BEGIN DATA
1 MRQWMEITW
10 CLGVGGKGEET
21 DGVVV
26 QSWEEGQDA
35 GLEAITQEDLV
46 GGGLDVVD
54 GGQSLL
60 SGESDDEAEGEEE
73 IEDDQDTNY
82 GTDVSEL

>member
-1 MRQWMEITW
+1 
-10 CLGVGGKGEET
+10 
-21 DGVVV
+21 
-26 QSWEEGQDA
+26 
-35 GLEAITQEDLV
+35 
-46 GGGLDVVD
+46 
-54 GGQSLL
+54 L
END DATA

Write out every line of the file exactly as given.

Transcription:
1 MRQWMEITW
10 CLGVGGKGEET
21 DGVVV
26 QSWEEGQDA
35 GLEAITQEDLV
46 GGGLDVVD
54 GGQSLL
60 SGESDDEAEGEEE
73 IEDDQDTNY
82 GTDVSEL

>member
-1 MRQWMEITW
+1 
-10 CLGVGGKGEET
+10 
-21 DGVVV
+21 
-26 QSWEEGQDA
+26 
-35 GLEAITQEDLV
+35 
-46 GGGLDVVD
+46 
-54 GGQSLL
+54 L